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Feature Article: Toronto's El Mocambo to close

Historic Toronto music venue that has welcomed U2, Rolling Stones, Ramones to its stage has been sold once again, confirms co-owner Sam Grosso. By Sadiya Ansari Toronto Star Sep 17 2014 Sam Grosso, co-owner of El Mocambo, has confirmed that after over 65 years the legendary music venue — which has seen the likes of the Rolling Stones, the Ramones and U2 — will be closing its doors Nov. 6.“I would like not to sell it, but I don’t have the money to continue buying out certain investors,” said Grosso, who has owned the club for the past two years. The property has been conditionally sold, but Grosso would not comment on who the buyer is. As for what will stand at 464 Spadina Ave. after the sale...
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City of Toronto: Have Ryerson University remount the neon "Sam the Record Man" sign.

                        Sign this petition and help save a vital part of Toronto's cultural heritage.  Click here to sign: City of Toronto: Have Ryerson University remount the neon "Sam the Record Man" sign.
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Obituary: Sam "the Record Man" Sniderman

He said it, he did it. Sam “the Record Man” Sniderman loved catch phrases and used them frequently to promote himself and the family business that bore his name. But, unlike the claims of many entrepreneurial blowhards, Sam’s slogans were no empty boasts. He actually did create the “best chain of record stores in Canada, with great music at great prices,” like he boldly predicted he would, and built a reputation as the greatest promoter of domestic talent that Canadian music ever had. Long before CanCon regulations, which he helped to usher in, Sniderman made a habit of giving prominent display space in his stores to domestic artists. Gordon Lightfoot remembers how Sniderman faithfully stock...
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Richard Bell: Full Tilt Boogie's dazzling keyboardist

Among blues-rock soloists and accompanists, he had few equals. An exceptional pianist, organist and accordion player, Richard Bell left his mark on more than 400 albums, some of which he also produced, arranged and composed and sang on. Renowned for his sense of humor as well as his dazzling keyboard chops, the Toronto-born Bell performed with such legendary figures as Janis Joplin, Paul Butterfield and Bob Dylan and played a supporting role in some key events in rock ’n’ roll history. When he died last week at Toronto’s Sunnybrook Hospital, after a year-long battle with cancer, friends and associates around the world mourned the loss of a beloved and highly respected musician who, according...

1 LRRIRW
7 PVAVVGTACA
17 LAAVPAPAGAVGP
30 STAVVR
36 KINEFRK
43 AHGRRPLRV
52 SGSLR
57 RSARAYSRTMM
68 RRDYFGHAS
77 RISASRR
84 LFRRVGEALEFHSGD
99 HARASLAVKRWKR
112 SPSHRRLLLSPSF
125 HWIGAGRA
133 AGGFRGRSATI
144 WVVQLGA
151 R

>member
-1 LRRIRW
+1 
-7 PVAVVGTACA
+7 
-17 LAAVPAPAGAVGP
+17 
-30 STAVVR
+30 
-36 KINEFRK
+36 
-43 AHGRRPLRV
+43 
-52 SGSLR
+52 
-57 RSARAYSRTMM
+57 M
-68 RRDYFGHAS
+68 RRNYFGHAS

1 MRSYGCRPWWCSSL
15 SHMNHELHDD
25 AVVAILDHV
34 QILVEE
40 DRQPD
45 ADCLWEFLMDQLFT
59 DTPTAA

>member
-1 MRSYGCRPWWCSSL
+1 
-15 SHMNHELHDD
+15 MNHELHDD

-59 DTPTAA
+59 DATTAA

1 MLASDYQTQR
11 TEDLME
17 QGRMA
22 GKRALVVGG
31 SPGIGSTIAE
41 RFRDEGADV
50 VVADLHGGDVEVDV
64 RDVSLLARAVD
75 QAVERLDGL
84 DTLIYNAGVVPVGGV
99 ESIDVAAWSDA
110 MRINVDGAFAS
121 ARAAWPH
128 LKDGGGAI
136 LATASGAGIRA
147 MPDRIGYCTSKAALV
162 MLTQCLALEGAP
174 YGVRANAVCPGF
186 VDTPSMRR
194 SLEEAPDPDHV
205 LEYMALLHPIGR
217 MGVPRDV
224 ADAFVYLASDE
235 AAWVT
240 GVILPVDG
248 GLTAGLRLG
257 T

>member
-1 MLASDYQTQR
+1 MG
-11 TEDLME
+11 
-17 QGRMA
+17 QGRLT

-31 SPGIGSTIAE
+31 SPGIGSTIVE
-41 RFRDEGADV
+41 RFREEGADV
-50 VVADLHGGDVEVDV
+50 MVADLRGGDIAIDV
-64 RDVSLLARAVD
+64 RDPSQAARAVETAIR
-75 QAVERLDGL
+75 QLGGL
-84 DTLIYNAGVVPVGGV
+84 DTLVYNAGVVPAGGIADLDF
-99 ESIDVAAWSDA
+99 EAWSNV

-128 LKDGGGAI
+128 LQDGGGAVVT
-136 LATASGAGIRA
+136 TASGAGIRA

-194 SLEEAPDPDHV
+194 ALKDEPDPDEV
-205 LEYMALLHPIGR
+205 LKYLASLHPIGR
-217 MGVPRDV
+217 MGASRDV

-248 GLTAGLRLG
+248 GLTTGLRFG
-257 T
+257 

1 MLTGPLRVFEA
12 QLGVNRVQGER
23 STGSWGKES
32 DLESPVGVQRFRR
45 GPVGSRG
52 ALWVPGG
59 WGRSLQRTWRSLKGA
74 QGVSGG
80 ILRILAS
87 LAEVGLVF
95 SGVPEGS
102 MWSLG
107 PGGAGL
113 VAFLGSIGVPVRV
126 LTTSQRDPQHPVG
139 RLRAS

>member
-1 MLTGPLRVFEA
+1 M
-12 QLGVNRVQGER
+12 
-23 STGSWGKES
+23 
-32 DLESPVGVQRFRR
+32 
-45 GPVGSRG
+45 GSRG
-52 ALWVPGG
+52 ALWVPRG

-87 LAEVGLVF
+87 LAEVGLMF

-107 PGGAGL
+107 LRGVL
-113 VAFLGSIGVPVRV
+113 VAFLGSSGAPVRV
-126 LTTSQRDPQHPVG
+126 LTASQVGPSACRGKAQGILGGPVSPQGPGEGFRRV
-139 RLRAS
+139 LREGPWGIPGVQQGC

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Toronto cultural landmark lost

From Heritage Toronto

335 Yonge Street (The Empress Hotel) Destroyed by Fire

January 4, 2011 - 12:30pm

How can we better protect our heritage?

The Empress Hotel at 335 Yonge Street was destroyed yesterday in an early morning fire. Located on the southeast corner of Yonge Street and Gould Street, the Empress Hotel (1888) is a three-storey commercial building. The property was included on the City of Toronto's Inventory of Heritage Properties in 1974, and was designated last year under the Ontario Heritage Act in response to a demolition application.

From the Intent to Designate Report: "The Empress Hotel has design value as a well-crafted example of a late 19th century commercial building that blends elements of the popular Second Empire and Romanesque Revival styles of the era. The distinctive corner tower with a classically detailed mansard roof from Second Empire styling is combined with the monumental round-arched openings that typify the Romanesque Revival style in a carefully crafted composition designed to enhance the presence of the building on Toronto's most prominent commercial street.

Contextually, the Empress Hotel is a local landmark on the southeast corner of Yonge Street and

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